“Fifteen hundred years ago everybody knew the Earth was the center of the universe. Five hundred years ago, everybody knew the Earth was flat, and fifteen minutes ago, you knew that humans were alone on this planet. Imagine what you’ll know tomorrow.”
-Agent K, Men in Black
Any child knows that if they drop something that it will fall, even though with their imagination they can imagine a ball floating in the air it will fall to the ground. Without knowing the details of Newtonian physics it is something that they know will happen even if they don’t know why it will happen. That is why even something simple as a balloon is an amazing thing because it fuels their imagination as it floats in the air and seems to challenge the things that they know. As children we imagine ourselves like the balloon able to float in the air and wonder what we need to do to be able to fly. It breaks the limited rules of the fundamental universe that children are aware of and let’s them wonder about the “how”..
Throughout human history there are things that we’ve known because we see and experience them everyday. We know the sky is blue because we can look up and see it as blue, we know that the sun will rise in the morning and set in the evening because we have experienced it every day of our lives. Initially because scientific knowledge had not advanced enough we explained such matters through stories or religions. These reasons soon became common knowledge and accepted as truth. Lightning flashed across the sky because of Zeus or Thor and the changing of the seasons was because of one god or another.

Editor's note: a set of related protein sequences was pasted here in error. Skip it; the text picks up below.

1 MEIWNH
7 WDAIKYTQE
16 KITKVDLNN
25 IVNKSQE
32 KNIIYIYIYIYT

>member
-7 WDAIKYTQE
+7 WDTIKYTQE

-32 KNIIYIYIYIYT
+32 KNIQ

“If lightning is the anger of the gods, then the gods are concerned mostly about trees.”
― Lao Tzu
Breath of Fresh Air
As science advanced many of the ‘hows’ or ‘whys’ challenged what was common and accepted thought, but mankind in generally began to realize and accept that there were natural laws and rules that governed our world and could be proven through science. While each culture and society had their own explanations one was no better than the other and each side clung to their own beliefs. Slowly though those beliefs began to erode as a single reason could be found to explain natural phenomenon that others could not refute.
Even if the open windows of science at first make us shiver after the cozy indoor warmth of traditional humanizing myths, in the end the fresh air brings vigor, and the great spaces have a splendor of their own.